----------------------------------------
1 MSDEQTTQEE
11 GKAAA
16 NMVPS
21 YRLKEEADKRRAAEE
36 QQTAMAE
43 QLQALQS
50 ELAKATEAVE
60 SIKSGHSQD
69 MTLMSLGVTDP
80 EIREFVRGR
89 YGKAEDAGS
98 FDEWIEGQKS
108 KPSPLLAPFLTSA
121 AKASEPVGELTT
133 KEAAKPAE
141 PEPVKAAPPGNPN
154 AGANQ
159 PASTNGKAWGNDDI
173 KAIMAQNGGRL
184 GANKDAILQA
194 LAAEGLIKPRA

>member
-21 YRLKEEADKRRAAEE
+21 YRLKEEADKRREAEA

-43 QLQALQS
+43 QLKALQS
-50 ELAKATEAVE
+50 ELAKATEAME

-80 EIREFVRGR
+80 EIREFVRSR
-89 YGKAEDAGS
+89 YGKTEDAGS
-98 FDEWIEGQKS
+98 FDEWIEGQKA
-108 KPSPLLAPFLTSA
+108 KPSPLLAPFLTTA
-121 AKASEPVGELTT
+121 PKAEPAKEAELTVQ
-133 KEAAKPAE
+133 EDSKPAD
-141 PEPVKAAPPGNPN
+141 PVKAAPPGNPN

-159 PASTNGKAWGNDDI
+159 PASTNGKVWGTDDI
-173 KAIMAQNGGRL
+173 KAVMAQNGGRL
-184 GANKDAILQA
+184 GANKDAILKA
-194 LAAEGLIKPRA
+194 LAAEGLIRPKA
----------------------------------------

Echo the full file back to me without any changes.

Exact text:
1 MSDEQTTQEE
11 GKAAA
16 NMVPS
21 YRLKEEADKRRAAEE
36 QQTAMAE
43 QLQALQS
50 ELAKATEAVE
60 SIKSGHSQD
69 MTLMSLGVTDP
80 EIREFVRGR
89 YGKAEDAGS
98 FDEWIEGQKS
108 KPSPLLAPFLTSA
121 AKASEPVGELTT
133 KEAAKPAE
141 PEPVKAAPPGNPN
154 AGANQ
159 PASTNGKAWGNDDI
173 KAIMAQNGGRL
184 GANKDAILQA
194 LAAEGLIKPRA

>member
-21 YRLKEEADKRRAAEE
+21 YRLKEEADKRREAEA

-43 QLQALQS
+43 QLKALQS
-50 ELAKATEAVE
+50 ELAKATEAME

-80 EIREFVRGR
+80 EIREFVRSR
-89 YGKAEDAGS
+89 YGKTEDAGS
-98 FDEWIEGQKS
+98 FDEWIEGQKA
-108 KPSPLLAPFLTSA
+108 KPSPLLAPFLTTA
-121 AKASEPVGELTT
+121 PKAEPAKEAELTVQ
-133 KEAAKPAE
+133 EDSKPAD
-141 PEPVKAAPPGNPN
+141 PVKAAPPGNPN

-159 PASTNGKAWGNDDI
+159 PASTNGKVWGTDDI
-173 KAIMAQNGGRL
+173 KAVMAQNGGRL
-184 GANKDAILQA
+184 GANKDAILKA
-194 LAAEGLIKPRA
+194 LAAEGLIRPKA